Persistent Depressive Disorder
A mild but long-term form of depression.
Dysthymia is defined as a low mood occurring for at least two years, along with at least two other symptoms of depression.
Examples of symptoms include lost interest in normal activities, hopelessness, low self-esteem, low appetite, low energy, sleep changes, and poor concentration.
Treatments include medications and talk therapy.
Wiki Number: PW161
Diagnosis: Persistent Depressive Disorder-Dysthymia
US Patients: 3-6% during lifetime
World Patients: 105 Mil per year (1.5% of the population)
Age Onset: 21, before 21 called “early onset”
Brain Area: In women, the corpus callosum and frontal lobes differ from normal; the amygdala, insula (sadness) and cingulate gyrus(emotions)
Symptoms: 2-years for adults; 1-year for children, deep depression with longer-lasting insomnia or hypersomnia and low self-esteem
Progression: little enjoyment in anything, suicidal behaviors, other disorders or addictions; hopelessness about life
Causes: genetic for 50% of cases; 75% have other physical illnesses, disorders or addictions; 95% have episodes of major depression.
Medications: antidepressants, but 6-8 weeks before progress; SSRIs, lithium
Therapies: cognitive therapy, better sleep, exercise
4 CURRENT ARTICLES
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reports chosen for each diagnosis
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PubMed article’s summary-abstract.
- The cardiometabolic depression subtype and its association with clinical characteristics: The Maastricht Studyby Anouk F J Geraets on July 2, 2022
CONCLUSIONS: Latent class analysis suggested a distinct cardiometabolic depression subtype. Participants with cardiometabolic depression differed from participants with non-cardiometabolic depression in terms of demographics and clinical characteristics. The existence of a cardiometabolic depression subtype may indicate the need for prevention and treatment targeting cardiometabolic risk management.
- Toward a Better Understanding of the Mechanisms and Pathophysiology of Anhedonia: Are We Ready for Translation?by Diego A Pizzagalli on July 1, 2022
Anhedonia-the loss of pleasure or lack of reactivity to pleasurable stimuli-remains a formidable treatment challenge across neuropsychiatric disorders. In major depressive disorder, anhedonia has been linked to poor disease course, worse response to psychological, pharmacological, and neurostimulation treatments, and increased suicide risk. Moreover, although some neural abnormalities linked to anhedonia normalize after successful treatment, several persist-for example, blunted activation of the...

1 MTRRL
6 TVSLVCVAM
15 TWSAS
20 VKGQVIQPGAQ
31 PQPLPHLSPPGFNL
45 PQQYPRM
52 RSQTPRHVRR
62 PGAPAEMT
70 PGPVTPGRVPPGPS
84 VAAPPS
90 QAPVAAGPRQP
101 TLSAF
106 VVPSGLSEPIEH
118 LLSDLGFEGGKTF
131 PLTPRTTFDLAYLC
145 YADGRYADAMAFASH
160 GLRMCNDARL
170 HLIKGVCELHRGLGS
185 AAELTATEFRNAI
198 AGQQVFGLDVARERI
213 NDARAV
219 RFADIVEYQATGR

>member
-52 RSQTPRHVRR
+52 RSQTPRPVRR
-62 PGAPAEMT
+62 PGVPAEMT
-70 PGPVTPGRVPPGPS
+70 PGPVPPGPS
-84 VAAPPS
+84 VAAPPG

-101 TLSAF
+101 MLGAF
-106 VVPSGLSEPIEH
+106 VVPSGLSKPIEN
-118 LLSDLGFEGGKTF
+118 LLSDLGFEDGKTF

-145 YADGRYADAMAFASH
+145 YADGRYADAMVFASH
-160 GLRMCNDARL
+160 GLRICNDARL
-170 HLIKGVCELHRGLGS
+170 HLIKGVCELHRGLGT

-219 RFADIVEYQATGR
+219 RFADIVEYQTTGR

- The Development of Illness Anxiety Disorder in a Patient After Partial Thyroidectomyby Neeraj Kancherla on June 30, 2022
The Diagnostic and Statistical Manual of Mental Disorders, Fifth Edition (DSM-5), characterises illness anxiety disorder (IAD) as the preoccupation with having or acquiring a serious illness in the absence of somatic symptoms (or, if present, symptoms that are only mild in severity). DSM-5 includes illness anxiety disorder in the category called somatic symptom and related disorders, characterised by prominent somatic concerns, distress, and impaired functioning. More often than in psychiatric...
- Predictors of persistent alcohol use disorder and co-occurring depressive symptoms: Insights from the longitudinal college experiences studyby Diana R Samek on June 27, 2022
CONCLUSIONS: Findings suggest that personality factors, stress, and sleep in the first year of college may be useful targets to screen for in efforts to reduce long-term depressive symptoms in the college context. Disrupting affiliation with antisocial/substance-using peers and romantic partners and reducing the high quantity of alcohol and frequency of marijuana may be more relevant to reducing long-term problematic alcohol use. Implications for incorporating individually-tailored approaches to...